Brandon Inman plead guilty to possession of child pornography. At sentencing, both defense counsel and the Government requested a supervised release term of 10 years. The court refused, and imposed a lifetime term of supervised release. The court also imposed a prison term of 57 months.
On January 26, 2012, the Sixth Circuit reversed this sentence. 12a0021p.06 The Court found that, even under a plain error standard of review, a court could not impose a lifetime term of supervised release without addressing 3553(a) criteria and providing reasons on the record for its choice. The Court recognized that the Sentencing Guidelines recommended a lifetime term be imposed; however, the Court indicated that in light of the facts of the case, and the parties recommendation, serious consideration should be given as to this sentence term. The Court further suggested to the district court: should the district court on remand decide to impose the ten-year term of supervised release recommended by the Government, the governing statute allows the court to extend the term of supervised release and to modify the conditions at any time prior to the term’s expiration if circumstances warrant such an extension or modification.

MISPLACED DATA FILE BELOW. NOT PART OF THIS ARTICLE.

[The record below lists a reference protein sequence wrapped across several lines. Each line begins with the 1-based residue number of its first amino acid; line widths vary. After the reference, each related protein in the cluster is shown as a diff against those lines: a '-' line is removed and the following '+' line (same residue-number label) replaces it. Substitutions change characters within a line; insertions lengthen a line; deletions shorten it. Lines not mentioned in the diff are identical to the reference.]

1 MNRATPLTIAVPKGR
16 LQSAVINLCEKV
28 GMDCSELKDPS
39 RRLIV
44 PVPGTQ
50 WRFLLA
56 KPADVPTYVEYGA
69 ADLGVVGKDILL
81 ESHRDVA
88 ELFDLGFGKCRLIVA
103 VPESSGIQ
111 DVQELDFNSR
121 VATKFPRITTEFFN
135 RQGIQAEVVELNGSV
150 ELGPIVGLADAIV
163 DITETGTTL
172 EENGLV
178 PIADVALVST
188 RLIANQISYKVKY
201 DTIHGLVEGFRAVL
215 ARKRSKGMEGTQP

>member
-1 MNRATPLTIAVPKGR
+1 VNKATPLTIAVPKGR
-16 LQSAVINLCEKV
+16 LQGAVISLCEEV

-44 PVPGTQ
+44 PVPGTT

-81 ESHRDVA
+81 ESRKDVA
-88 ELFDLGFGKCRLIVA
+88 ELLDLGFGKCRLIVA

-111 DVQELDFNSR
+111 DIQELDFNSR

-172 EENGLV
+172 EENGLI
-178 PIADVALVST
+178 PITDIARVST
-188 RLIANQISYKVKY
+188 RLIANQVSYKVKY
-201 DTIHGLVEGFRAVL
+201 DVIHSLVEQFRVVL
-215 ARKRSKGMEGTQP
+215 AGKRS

The Court also overturned some of the conditions of supervised release, including: the requirements for mandatory drug testing, to notify the probation office and provide documentation of any prescription medication, and to provide the probation office with access to any personal financial information, as well as the prohibitions against consuming any alcoholic beverages, possession or use of a device capable of creating pictures or video, and renting or using a post office box or a storage facility. The Court questioned the need for these restrictions, in light of the facts of the case and the offender.